Updated: Jan 22
A struggle I had when trying to plan my levels when prototyping and overall planning, was what kind of software should I use? The reason I said software was because when designing levels, I wanted the flexibility of using paper but the power that comes with using a computer. When researching I found the same suggestions each and every time.
Pencil and Paper
The problem with paper was that I wanted it electronic to where I could easily manipulate it and adjust the levels as needed without having to constantly erase everything. Tiled looked like a nice tool, but I was using Unity for building games and could build a 2D version of a game that way, but it lacked information that I needed.
I managed to find a solution that meets pretty much everything I need. There are a few issues that I do see with it.
It costs money, and isn't all that cheap.
Depending on your computer and how you break up scenes, the loading can be slow if it gets too large.
It was not actually built for Game Development
The first one can be a deal breaker, I had already had the software as I used it for Construction related projects. The second isn't all too bad so long as the scenes and areas are broke out to smaller areas. It could be a large scene, but if there are too many objects it could be slow. The last really wasn't a big issue, but if it's not meant for game development than you really aren't looking for it.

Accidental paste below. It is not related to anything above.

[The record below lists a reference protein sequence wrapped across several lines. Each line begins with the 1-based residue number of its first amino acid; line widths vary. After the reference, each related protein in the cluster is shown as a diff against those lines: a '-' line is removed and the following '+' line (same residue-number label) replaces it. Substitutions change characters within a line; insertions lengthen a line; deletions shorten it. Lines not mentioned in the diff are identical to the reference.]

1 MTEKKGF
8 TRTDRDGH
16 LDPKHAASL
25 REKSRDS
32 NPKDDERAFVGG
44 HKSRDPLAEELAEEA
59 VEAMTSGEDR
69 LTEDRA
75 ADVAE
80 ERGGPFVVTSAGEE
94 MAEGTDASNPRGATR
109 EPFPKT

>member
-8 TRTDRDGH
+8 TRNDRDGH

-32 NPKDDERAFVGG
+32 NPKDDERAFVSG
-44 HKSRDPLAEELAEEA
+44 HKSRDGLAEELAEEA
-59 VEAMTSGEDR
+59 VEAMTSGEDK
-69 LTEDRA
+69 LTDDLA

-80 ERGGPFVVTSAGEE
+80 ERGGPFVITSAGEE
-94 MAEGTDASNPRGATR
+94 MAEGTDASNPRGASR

Anyway, the software is BlueBeam. It is a PDF editor that is heavily utilized in the construction industry. Now if you are wondering how in the world would a PDF editor do me any good in designing levels, I will break it out for you.
Everything is on the computer and in a digital environment so you don't have to worry about stacks of paper.
This software has "Markups" and what that means is you can place text boxes, clouds, arrows, highlighted areas, and more on the "Sheet". Remember this is a PDF editor, so you are working on an electronic sheet of paper with whatever size you want. You can even print out once you are done if you need a physical copy. For creating levels, you would generally have a large set of images like a sprite sheet and then import them all into the document to use. Once there you can save them for later.
A nice feature that comes with the markups, is you can covert any of them into a hyperlink. Whether you want to jump to a new scene, open a character description, open a new program, or even send an email. I use the hyperlinks for scene jumping and opening up Word documents to see level descriptions or characters. Being able to click a button and jump back and forth to places helps understand where the player needs to go and how everything ties together.
(An advanced feature to build with Markups and Hyperlinks is a Digital Dashboard. This could be a page where you have all your info about your game easily accessible in one location. Create a hyperlink to all your information and levels so you can get right to work.)
Markups don't do much good unless there is an easy way to access all your tools. Say you create a bunch of cave environment pieces and want to add them whenever you need. Just create a toolset and add all your images to it. This operates similar to a tileset in a way as you would want certain areas grouped together. You could create dozens of different toolsets for areas, a forest, cave, castle, standard notes, or pretty much any kind of environment you could think of. You can also export out the toolsets for other users, so if you have a team working on a game, you can create a "Profile" that houses all the toolsets and send to all the team members.